Marketing needs to support these stimuli for the individual to purchase a product. MOTIVATION: It refers to the behaviour prompted by needs and directed toward achieving a goal. Motivation is a behaviour or attitude of the consumer to buy goods or service. This attitude covers and directs behaviour toward a specific purpose. Abraham Maslow (Tracy L. Tuten, 1998) developed a model of hierarchy of needs ranging from basic to advanced, noting that a human being should meet their basic desires to satisfy their needs. The scale considers the needs: ?Physiological ?Security Membership ?Esteem ?Self-concept To study the needs that affect consumer behaviour is essential to finding a definition of need which is generally accepted. Adequate definition of need could be the difference or discrepancy between the actual and desired necessity. This experience can be biological or social perception. When you think of the needs as a central concept in consumer behaviour, it is also useful to think in the preferences. Consumers may prefer to satisfy a need to another; therefore, both the preferences and consumer needs were major factors to be considered.
LEARNING: The learning occurs through the memory. Thus, to consider as a learned behaviour, it must be that by issuing a stimulus will always get the same reaction, and then we can say that there is learning. For marketing it is important to deliver stimuli to alter memory and induce individuals towards learning, so this purpose is seeking always to be encouraged reacting similar. Consumers purchase products remembering product’s name, characteristics, and learning criteria for judging the products, places to buy, skills related to problem solving, patterns of taste and behaviour.
All such material is learned that is stored in memory, has a significant influence on how consumers react to every situation. 3. 0 PERCEPTION OF CONSUMER BEHAVIOUR It is relative for this research to understand that isolated stimuli generated experiences refers to sensation. The sensation is also defined in terms of the response of sensory organs in front of a stimulus and perception includes the interpretation of sensations, giving them meaning and organization. The organization, interpretation analysis and integration of stimuli, the activity involves not only our sense organs but also in our brain.
In another hand Gestalt psychology (SHARPS, 2006) with consumer psychology related, without being closely related perceptually very similar, the Gestalt you want to see and recognize objects in its entirety and consumer psychology is intended that all stimuli generate a response. If we conceive in this way we realize, that the two are interested in both the perception and visualization of how different points of view regardless of the end of each perceptual psychology study is similar.
Gestalt theory (Rubenfeld, 2009) demonstrates that people perceive objects as “a particularly well organized form and not as separate parts. Individuals cannot see messy small pieces to see how the changing world perceived large regions of well defined shapes and patterns. The form is more than just the union of the fragments assumed as the principle of synergy in the General Systems Theory, which postulates that the “whole” is greater than the sum of its parts and that no party alone explain the behaviour of “all” or system.
The internal perception is the internalization of phenomena but are not discernible and that is how the external perception arises that is observable and verifiable, it requires both. More striking is the insight because it contains some drastic phenomena like suffering at the moment to be seen, on the other hand is perceived only partially, when it comes to more than one object including memory. Max Wertheimer (1923), Kurt Koffka (1935) and Wolfgang Kohler (1947) psychologists are more associated with Gestalt theory.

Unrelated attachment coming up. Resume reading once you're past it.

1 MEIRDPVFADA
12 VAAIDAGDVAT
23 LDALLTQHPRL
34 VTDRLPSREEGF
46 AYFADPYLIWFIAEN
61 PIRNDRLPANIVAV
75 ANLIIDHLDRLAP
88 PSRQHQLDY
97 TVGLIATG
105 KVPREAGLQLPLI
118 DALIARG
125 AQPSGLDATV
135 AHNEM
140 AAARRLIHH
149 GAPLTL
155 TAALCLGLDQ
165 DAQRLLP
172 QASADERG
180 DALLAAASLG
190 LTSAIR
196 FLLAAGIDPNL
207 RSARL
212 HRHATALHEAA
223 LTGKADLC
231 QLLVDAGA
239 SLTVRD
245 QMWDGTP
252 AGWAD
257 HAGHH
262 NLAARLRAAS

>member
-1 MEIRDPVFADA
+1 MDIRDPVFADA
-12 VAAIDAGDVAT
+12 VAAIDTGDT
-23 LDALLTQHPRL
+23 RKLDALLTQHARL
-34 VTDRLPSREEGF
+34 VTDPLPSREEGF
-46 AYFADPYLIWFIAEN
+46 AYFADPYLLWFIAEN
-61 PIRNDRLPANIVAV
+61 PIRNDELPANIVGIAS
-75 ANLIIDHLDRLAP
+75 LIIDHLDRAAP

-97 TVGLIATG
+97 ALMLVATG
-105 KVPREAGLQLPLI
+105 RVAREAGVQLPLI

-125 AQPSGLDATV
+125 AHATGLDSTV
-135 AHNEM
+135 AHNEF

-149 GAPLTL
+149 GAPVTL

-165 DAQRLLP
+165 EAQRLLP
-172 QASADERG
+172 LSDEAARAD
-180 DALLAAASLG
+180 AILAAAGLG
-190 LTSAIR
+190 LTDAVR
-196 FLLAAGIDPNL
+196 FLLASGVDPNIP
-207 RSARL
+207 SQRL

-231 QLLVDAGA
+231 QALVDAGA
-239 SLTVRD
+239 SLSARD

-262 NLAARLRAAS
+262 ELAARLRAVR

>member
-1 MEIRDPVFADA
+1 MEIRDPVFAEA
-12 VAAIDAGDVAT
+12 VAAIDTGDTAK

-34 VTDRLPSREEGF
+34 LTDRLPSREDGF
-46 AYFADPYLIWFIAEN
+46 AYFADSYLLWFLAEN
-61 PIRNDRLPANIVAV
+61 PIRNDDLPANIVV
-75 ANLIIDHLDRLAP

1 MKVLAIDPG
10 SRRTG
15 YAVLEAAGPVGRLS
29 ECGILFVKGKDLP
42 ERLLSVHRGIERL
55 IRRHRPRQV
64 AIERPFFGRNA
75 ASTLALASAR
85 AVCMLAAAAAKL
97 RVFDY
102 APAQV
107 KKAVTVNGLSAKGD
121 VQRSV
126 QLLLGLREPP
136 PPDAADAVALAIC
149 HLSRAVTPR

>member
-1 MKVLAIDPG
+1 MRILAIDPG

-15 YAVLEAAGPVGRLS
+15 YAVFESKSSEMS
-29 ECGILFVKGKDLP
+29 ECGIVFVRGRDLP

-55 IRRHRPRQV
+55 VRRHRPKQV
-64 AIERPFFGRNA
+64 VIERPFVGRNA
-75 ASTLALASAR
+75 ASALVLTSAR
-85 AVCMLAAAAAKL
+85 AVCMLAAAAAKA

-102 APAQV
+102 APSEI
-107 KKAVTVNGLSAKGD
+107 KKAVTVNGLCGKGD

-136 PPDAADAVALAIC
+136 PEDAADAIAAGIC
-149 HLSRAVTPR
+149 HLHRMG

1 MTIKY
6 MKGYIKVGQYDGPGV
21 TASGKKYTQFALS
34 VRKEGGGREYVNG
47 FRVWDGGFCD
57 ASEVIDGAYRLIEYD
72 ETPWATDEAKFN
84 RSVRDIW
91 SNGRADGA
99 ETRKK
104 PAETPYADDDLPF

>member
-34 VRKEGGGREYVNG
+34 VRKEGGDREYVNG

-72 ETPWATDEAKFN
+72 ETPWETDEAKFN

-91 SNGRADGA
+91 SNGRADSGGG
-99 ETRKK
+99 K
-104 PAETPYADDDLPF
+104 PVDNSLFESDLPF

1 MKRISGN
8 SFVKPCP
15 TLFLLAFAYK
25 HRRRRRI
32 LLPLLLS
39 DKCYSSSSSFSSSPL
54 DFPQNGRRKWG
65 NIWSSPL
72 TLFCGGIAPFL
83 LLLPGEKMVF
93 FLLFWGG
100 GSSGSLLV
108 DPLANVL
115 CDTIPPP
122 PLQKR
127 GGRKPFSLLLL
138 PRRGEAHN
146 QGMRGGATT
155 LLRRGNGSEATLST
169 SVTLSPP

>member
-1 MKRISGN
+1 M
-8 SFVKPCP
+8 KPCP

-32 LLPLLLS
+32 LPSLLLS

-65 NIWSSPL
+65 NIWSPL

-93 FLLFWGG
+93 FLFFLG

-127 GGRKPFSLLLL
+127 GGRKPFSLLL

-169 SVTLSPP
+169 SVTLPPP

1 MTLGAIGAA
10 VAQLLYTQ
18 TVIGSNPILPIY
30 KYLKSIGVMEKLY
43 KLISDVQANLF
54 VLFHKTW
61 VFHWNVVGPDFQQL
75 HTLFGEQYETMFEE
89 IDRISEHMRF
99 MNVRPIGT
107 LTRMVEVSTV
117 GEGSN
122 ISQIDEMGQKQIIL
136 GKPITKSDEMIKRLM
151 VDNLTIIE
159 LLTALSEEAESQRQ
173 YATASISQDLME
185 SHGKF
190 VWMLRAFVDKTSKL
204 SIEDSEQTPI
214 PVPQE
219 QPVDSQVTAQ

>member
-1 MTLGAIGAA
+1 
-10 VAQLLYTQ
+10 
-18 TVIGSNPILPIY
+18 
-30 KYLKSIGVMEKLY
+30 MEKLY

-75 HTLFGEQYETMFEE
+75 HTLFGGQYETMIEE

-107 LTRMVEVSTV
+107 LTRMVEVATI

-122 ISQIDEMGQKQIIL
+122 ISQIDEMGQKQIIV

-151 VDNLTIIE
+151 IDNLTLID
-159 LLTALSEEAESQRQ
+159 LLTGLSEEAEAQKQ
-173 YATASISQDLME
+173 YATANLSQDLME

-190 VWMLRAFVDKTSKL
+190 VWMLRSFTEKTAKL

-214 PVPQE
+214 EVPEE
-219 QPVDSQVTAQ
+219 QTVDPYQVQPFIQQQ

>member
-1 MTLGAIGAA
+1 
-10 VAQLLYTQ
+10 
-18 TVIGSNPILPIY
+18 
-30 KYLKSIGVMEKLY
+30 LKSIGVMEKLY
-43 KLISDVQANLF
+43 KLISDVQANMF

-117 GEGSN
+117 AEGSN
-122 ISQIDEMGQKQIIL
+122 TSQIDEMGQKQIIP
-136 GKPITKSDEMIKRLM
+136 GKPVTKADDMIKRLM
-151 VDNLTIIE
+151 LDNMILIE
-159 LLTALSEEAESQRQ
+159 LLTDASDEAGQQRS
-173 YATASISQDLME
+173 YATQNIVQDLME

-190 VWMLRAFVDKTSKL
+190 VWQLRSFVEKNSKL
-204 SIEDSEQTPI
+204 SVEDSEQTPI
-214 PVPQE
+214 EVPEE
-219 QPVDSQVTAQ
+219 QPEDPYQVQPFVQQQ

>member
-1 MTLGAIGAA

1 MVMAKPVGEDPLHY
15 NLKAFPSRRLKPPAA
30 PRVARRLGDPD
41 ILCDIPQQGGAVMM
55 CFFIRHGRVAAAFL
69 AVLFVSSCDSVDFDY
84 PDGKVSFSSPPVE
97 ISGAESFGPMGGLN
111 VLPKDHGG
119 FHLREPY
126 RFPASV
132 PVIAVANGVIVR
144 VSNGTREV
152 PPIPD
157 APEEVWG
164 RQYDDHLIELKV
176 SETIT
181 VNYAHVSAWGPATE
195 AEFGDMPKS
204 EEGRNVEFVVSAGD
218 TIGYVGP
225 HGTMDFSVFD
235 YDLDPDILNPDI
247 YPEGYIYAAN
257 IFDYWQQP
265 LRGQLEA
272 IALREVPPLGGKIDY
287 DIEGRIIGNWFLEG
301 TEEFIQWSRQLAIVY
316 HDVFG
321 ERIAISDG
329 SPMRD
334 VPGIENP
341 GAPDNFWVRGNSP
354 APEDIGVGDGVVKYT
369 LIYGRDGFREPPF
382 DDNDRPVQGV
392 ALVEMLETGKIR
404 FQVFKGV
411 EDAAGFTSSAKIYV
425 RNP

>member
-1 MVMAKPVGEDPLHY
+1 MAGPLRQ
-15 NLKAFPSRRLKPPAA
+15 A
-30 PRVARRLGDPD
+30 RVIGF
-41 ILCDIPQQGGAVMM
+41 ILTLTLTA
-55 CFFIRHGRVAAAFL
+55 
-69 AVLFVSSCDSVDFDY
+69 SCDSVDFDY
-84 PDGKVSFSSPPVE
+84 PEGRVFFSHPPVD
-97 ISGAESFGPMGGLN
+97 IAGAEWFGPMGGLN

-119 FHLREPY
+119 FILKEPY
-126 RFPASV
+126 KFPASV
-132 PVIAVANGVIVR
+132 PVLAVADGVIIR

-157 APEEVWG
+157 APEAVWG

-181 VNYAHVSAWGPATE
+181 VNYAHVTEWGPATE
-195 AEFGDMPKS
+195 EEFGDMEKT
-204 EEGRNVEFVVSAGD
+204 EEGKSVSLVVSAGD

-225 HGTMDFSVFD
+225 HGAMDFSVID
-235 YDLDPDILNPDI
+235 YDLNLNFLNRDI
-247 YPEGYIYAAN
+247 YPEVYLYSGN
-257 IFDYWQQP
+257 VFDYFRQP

Their investigations are based on three areas: law group, the “goodness” of the Law of Prdgnanz, figures and the relationship between figure and ground. Despite certain limitations in theory, their approaches are still relevant in explaining the perception of forms. Also the consumers psychology and Gestalt look and compare perspectives of both the object and the subject, and so make a diagnosis of the study to then turn it into a marketing idea, where it proposed a massive ttack by people of suggestive advertisements established throughout the city, this is as well used to reach people through advertising guidelines which limit the field of people’s view focuses on the environment. From this could be as a definition, that the base of things is the perceptual illimitable against objects, or an object contains another object which people perceive as a fund where the material has subliminal and this is where we handle a consumer motivation in people, which is caused by an advocate to satisfy their physical and emotional needs 3. ATTENTION AND THE ROLE OF INDIVIDUAL PERCEPTION. Launching a product should be aware that its success dependent on its acceptance that capture consumers’ attention. SELECTIVE PERCEPTION: people throw away large blocks of advertising messages. The process of discerning messages, called selective perception starts at the beginning of the campaign. To avoid this, a notice must be sufficiently intrusive to jump the barrier of boredom. INTRUSIVENESS: There seems to be a hook of care, and unless the message can bring the consumer to that hook, no information will be received.
Consumers should see the message as meaning. STORE AND ATTENTION: Except for the ads at the point of purchase advertising messages must first be stored in the memory of consumers and then be called. The advertising strategy developed by the company should focus the new information and attitudes that already exist and so can influence perceptions and purchase intentions. Psychic values that influence care, psychological research has demonstrated the importance of the motives and expectations of the individual. Image advertising has attracted researchers who are trying to determine the impact this has.
Image advertising is done through celebrities or persons well known to consumers. Another issue that is linked with the topic is subliminal perception of the appearance; some people argue that the subliminal messages surrounded in advertising certain impact on consumer preference towards certain products (Bryan, 1984). By contrast, other writers found that subliminal exposure of a brand of chocolate did not alter the consumption patterns of the subjects (George, 1985). REFERENCES Afizah Hashim, J. S. (2009 , December 31). Does Consumers’ Demographic Profile Influence.
Canadian Social Science , p. 19. Bryan, K. W. (1984). Subliminal Seduction:. New York: Prentice-Hall, Inc. George, S. G. (1985, december 22). Effect of Subliminal Stimuli on Consumer Behavior: Negative Evidence. . Perceptual and Motor Skills, , pp. 847-54. Hawkins, N. Q. (2006). consumer behaviour implications for marketing strategy. North Ryde: McGraw-Hill. Kollat David, B. R. (n. d. ). Current Problems in Consumer Behavior Research. Journal of Marketing Research (JMR) , pp. 327-32. Punjaisri, K. (2008 , December 1). Implications for Strengthening.
Journal of Relationship Marketing , p. 407. Rubenfeld, F. (2009, September 1). Field Theory and Transcendent Experiences. Gestalt Review , p. 296. SHARPS, M. J. (2006, November 1). Gestalt/Feature-Intensive. Journal of Psychology , p. 579. Solomon Michael, D. S. (2007). Consumer Behaviour. Australia: Pearson Australia Group. Tracy L. Tuten, R. A. (1998, September 1). Understanding Consumer Satisfaction. Journal of Social Behavior & Personality , pp. 553-564. Virgil, N. (2010, April 2). THE TOURIST CONSUMER BEHAVIOUR. Metalurgia International , pp. 60-3.